Thermal biology of the invasive ladybird Harmonia axyridis: physiological plasticity, thermoregulatory behaviour and fitness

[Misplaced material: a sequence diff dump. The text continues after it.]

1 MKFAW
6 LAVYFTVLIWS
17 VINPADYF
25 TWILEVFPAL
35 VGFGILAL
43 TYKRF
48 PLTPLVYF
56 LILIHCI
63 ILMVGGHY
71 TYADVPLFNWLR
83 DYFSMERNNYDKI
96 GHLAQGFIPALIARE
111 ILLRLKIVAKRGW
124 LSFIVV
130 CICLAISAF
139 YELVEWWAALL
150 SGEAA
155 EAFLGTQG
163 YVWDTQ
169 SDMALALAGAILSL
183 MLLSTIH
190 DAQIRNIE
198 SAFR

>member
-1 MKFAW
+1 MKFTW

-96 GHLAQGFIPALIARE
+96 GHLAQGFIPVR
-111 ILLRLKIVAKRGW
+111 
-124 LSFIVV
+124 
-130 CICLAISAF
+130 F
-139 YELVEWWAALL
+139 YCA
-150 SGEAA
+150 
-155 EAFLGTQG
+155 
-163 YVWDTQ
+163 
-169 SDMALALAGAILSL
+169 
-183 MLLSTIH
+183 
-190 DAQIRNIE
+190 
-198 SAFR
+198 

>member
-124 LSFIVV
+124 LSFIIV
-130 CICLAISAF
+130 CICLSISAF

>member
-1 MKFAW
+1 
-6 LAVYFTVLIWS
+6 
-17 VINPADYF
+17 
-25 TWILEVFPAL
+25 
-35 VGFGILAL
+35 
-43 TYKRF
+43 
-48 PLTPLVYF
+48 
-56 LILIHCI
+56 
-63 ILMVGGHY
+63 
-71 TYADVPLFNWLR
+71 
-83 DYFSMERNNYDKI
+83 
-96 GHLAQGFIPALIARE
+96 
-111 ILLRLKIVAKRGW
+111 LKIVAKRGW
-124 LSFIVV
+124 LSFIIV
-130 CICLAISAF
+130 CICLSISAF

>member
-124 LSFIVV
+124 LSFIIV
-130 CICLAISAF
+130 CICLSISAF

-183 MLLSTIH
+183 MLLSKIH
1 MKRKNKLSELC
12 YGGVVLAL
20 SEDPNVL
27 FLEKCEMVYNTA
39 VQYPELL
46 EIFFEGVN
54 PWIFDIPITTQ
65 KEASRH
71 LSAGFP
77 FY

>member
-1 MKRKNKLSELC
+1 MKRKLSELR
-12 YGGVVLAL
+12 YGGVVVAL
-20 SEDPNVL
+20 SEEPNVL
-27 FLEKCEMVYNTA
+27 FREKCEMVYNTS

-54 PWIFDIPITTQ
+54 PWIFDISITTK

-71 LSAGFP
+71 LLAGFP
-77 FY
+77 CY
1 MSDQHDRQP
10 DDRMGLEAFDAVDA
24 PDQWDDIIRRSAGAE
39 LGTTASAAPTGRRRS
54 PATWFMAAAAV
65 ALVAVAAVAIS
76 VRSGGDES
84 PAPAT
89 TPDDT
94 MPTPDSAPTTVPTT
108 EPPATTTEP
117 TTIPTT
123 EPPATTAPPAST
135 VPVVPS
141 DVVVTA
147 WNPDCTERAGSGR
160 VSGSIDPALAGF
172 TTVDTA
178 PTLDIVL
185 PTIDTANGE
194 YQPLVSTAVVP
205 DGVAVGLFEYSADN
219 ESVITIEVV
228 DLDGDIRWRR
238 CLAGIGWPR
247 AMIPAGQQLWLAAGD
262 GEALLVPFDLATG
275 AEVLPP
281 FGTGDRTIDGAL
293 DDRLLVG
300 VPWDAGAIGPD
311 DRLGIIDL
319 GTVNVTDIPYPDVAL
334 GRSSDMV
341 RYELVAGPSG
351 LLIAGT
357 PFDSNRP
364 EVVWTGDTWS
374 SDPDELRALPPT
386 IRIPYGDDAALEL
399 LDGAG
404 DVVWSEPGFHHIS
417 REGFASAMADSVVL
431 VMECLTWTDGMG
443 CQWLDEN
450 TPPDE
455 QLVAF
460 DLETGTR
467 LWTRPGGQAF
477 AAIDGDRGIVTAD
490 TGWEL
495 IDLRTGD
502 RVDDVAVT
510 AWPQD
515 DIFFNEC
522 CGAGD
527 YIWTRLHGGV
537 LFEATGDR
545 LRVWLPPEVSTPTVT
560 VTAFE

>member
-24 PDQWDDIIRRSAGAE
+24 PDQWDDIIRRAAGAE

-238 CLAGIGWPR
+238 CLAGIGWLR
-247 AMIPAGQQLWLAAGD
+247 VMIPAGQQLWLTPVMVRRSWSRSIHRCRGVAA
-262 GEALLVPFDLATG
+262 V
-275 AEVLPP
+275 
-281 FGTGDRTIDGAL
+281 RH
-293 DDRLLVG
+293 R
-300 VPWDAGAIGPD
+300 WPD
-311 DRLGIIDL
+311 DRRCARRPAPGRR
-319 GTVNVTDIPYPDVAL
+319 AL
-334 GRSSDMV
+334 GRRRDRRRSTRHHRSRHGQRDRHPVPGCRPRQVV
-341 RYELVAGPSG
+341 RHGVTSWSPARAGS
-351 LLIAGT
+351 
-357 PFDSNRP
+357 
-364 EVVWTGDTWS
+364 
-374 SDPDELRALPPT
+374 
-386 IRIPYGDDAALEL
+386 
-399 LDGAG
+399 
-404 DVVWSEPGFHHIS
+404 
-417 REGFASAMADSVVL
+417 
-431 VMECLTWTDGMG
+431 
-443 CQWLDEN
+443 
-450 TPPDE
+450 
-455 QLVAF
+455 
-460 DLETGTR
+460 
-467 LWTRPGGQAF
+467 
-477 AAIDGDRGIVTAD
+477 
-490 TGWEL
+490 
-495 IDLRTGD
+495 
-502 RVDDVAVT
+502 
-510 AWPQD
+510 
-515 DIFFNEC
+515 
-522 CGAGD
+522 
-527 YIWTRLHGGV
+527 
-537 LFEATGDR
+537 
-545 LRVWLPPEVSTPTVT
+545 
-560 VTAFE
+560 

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Physiological and behavioural responses to changes in temperature may enable ectotherms to buffer the effects of climate change or facilitate movement into novel environments. The thermal biology of the harlequin ladybird Harmonia axyridis is of considerable interest since it is a globally invasive species and threatens native aphidophagous coccinellids. Here, laboratory experiments were used to assess the effects of thermal acclimation (rearing temperature) on the thermal performance curve for walking speed, and to test the assumptions of the cost benefit model of thermoregulation, while also examining subsequent fitness consequences. Results showed that exposure to temperature treatments either during larval development or adulthood significantly affected thermal preference, thermal tolerance and locomotion in adult H. axyridis. The responses varied between the traits measured and the life stage during which exposure occurred, in some cases reflecting complex trade-offs. Thermal preference was affected by thermal acclimation during adulthood, and was 15 - 20°C lower than the optimum temperature for walking speed in all treatment groups. Critical thermal maximum ¬ (upper activity limit) was strongly affected by exposures to temperature treatments as adults, but critical thermal minimum did not vary. Using thermal arenas in which thermal quality was artificially manipulated (high quality vs. low quality environment), the movement of individual H. axyridis females was tracked over a five-day period, after which fecundity was scored. H. axyridis spent longer periods travelling and moved further in the low quality arenas compared to the high quality arenas but maintained body temperatures further from the preferred temperature in the low quality arenas; no significant fitness consequences were observed in terms of fecundity in either arena type. Combined, these findings suggest that H. axyridis uses both thermal acclimation and thermoregulation to readily adjust to changing conditions, which may contribute to its invasiveness. These responses should be accounted for when assessing the ecological impacts of climate change on invasive species.